July 8, 2020
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Quality Sound

With a gospel influence, a few Elvis covers, and a fan base across the world, Ernie Haase sings for the masses
Ernie Haas & Signature Sound members Devin McGlamery, lead; Doug Anderson, baritone; Ernie Haase, tenor; and Ian Owens, bass.Ernie Haas & Signature Sound members Devin McGlamery, lead; Doug Anderson, baritone; Ernie Haase, tenor; and Ian Owens, bass.
Ernie Haas & Signature Sound members Devin McGlamery, lead; Doug Anderson, baritone; Ernie Haase, tenor; and Ian Owens, bass.

Castle High School alumnus Ernie Haase (class of ’83) had just returned from a European tour — performing in Glasgow, Belfast, and London — and already was re-packing for a weekend performance in Gatlinburg, Tenn., when he took a break for a few minutes to talk with Evansville Living. That in itself is newsworthy, because slowing down is not something Haase does often.

He and his gospel music quartet, Ernie Haase & Signature Sound, are performing in Hungary, the Netherlands, Canada, and India this summer, as well as 12 states in the U.S. It’s shaping up to be the busiest and most successful year yet for the 47-year-old tenor who grew up in Newburgh, Ind., where his parents, Ray and Emma, still live.

Haase was drawn to Christianity and gospel music at a young age, and as a teenager loved listening to Ohio-based gospel quartet The Cathedrals. In fact, whenever the group performed anywhere near Newburgh, Haase was there to help unload their bus. The Cathedrals knew Haase could sing, and eventually invited him to join the band as tenor in 1990. Haase even went on to marry the daughter of original Cathedrals member George Younce. The Cathedrals retired in 1999, but Ernie Haase & Signature Sound have continued their legacy since 2003.

Haase also co-founded StowTown Records in 2011, and in April of this year the new label won two Gospel Music Association Dove Awards. Here, we talked with the music legend, who now resides in Stow, Ohio, about the road to stardom and his future in the business.

How did you fall in love with gospel music?
I wasn’t raised in a singing family, but there was always harmony in my house. Mom played the piano, and The Platters or Frankie Valli and The Four Seasons were always on. Something just resonated in me when I heard the quartet sound. I really believe God gives us a destiny, and that was mine.

Was it easy to take that love for music and turn it into a career?
I was involved in all the thespian activities at Castle High School — sang in the choir, took part in the plays, anything I could. One person in particular, Kathy Ewing, did so much for me. She was the choral and drama teacher at Castle. She was so cool, but I was so ADD at the time that she was always in my grill. Thank you, Kathy Ewing, for putting up with me. Plus, she took us to Vienna, Austria, for two weeks between my junior and senior years. I fell in love with Europe, and I knew I wanted music to be a big part of my life. And when God gives us a gift, it’s not just handed to us. I had to work my tail off. Hard work is something I learned from my dad. He’s the hardest working person I know.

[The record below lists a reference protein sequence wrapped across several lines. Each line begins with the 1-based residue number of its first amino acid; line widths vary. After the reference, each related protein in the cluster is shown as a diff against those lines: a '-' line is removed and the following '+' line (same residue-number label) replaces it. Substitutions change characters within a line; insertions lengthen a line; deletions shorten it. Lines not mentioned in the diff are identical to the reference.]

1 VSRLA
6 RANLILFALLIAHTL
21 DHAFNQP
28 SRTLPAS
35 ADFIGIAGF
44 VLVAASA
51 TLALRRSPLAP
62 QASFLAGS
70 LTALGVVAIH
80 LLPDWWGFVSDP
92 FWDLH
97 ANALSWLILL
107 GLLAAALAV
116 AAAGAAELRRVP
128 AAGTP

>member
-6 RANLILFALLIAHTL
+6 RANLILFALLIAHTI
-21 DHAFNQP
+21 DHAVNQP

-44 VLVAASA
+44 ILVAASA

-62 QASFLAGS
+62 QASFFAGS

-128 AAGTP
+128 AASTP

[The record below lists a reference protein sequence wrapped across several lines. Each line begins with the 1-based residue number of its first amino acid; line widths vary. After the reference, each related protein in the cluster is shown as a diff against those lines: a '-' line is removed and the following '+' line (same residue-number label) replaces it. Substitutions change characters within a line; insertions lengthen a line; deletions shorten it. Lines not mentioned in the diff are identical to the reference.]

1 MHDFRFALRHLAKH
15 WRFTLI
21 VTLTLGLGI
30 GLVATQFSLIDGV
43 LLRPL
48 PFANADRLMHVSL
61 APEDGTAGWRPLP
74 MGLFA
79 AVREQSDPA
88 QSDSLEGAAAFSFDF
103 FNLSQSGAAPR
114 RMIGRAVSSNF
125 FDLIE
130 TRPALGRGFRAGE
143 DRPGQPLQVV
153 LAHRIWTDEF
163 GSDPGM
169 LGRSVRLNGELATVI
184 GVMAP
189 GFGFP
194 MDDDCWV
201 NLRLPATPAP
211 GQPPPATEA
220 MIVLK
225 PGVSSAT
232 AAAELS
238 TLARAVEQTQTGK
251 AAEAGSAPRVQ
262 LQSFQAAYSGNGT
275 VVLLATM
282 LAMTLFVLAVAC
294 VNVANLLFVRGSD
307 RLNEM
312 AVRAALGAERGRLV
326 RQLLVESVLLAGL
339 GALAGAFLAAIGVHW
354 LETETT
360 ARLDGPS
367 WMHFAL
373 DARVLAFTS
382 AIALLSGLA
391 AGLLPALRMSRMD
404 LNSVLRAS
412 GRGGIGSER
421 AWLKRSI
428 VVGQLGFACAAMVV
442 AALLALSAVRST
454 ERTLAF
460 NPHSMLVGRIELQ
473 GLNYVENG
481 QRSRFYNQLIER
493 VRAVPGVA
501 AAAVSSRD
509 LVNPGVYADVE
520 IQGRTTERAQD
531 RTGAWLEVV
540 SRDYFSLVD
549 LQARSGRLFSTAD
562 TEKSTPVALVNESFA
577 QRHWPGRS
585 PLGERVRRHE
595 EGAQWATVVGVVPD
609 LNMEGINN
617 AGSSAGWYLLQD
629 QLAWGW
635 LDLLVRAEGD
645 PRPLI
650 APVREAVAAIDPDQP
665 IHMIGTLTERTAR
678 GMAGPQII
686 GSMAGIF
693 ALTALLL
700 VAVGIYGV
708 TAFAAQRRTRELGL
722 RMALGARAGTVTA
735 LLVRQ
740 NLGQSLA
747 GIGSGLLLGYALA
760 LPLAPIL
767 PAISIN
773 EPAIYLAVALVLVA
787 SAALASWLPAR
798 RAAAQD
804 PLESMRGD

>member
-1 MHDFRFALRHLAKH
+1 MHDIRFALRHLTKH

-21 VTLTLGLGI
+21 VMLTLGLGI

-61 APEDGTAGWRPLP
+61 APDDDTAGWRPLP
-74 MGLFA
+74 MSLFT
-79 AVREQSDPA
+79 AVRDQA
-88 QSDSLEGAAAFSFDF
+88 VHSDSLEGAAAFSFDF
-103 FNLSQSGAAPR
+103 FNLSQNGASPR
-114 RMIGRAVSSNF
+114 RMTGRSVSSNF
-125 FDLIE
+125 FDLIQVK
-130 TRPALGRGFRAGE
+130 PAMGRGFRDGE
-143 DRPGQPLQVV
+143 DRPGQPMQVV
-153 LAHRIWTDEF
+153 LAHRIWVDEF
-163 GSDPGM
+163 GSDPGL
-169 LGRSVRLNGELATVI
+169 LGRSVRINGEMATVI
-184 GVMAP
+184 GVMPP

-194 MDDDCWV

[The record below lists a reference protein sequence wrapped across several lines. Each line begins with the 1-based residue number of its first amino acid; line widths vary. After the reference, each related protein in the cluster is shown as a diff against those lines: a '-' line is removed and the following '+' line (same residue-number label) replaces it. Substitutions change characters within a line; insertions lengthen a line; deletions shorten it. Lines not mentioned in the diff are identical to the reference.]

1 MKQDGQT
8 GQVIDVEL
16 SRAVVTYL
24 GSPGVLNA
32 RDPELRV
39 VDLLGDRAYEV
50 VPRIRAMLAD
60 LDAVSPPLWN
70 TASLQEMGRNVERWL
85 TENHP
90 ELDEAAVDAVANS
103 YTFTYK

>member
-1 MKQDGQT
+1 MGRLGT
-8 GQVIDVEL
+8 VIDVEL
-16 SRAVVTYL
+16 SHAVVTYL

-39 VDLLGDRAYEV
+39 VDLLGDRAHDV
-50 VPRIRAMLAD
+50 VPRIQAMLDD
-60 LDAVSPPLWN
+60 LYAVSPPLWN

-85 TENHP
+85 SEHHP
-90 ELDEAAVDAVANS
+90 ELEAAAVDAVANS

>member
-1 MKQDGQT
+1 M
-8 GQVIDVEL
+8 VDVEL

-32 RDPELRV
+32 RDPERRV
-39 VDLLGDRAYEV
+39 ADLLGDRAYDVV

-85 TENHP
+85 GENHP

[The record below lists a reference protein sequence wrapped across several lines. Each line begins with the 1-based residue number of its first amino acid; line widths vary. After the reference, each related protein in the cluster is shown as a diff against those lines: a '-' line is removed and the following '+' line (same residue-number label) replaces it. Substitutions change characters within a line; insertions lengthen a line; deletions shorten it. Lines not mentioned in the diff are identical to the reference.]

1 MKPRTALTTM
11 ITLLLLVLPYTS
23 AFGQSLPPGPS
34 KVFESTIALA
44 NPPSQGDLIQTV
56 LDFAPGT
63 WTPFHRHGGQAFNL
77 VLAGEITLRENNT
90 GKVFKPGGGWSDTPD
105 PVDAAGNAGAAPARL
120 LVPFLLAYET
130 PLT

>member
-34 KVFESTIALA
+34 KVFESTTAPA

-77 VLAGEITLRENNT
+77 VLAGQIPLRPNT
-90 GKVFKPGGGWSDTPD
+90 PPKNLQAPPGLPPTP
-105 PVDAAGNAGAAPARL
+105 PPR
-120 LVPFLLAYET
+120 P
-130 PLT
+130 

You’re performing in India in August. You mean there’s a love for gospel music in India?
It is amazing. I get tons of emails from India. Our music has spiritual overtones, but it’s very entertaining no matter where you are. You’ll hear us play blues, jazz, and even a little Elvis Presley. What I’ve found is that people all over the world need a shot of hope. That’s what our group is able to bring. We see people who are hurting, they come to our shows, and they find something to lift their spirit. I’m blown away by that. The message of Christ still resonates.

You’ve put out 17 albums, four alone in 2011. Combined with the touring, that sounds like a ton of work.
It is. In the broader pop world, groups might only tour every four years. But the Beatles, in their early days, would put out two or three records a year. I really believe you have to strike when the iron is hot. This is our season. When I was young, I was a gym rat. You couldn’t get me out of the gym. These days, I’m like that in the studio. I love the whole process, and like I said, this is our time to make the most of it.

Do you consider yourself famous?
I do in this sense: If I do something stupid and let people down, will I let someone down outside my own family? Yes. There are people we don’t know who have listened to our music and our message, and they depend on us. I met a lady in London who had leukemia, and she had slept three straight days to muster the energy to come see us perform. We all have egos. We all sin. That’s the battle we all face. I think about people like her, knowing there are others out there I don’t know personally who depend on us.

What do you hope to be doing five years from now?
Still making great records and having an impact on people’s lives. I have a friend who has played Jean Valjean on Broadway in Les Miserables. Our idea is to produce the sacred sounds of Broadway, recording Broadway songs that have spiritual overtones. You take away the gospel from our quartet and you still have a quality group. If we can expose that quality to the masses, I’d be very pleased.

Ernie Haase & Signature Sound is coming to town on Dec. 14, performing a Christmas concert at Castle High School with the school’s choir. Check out Evansville Living’s upcoming November/December events Guide for further details.

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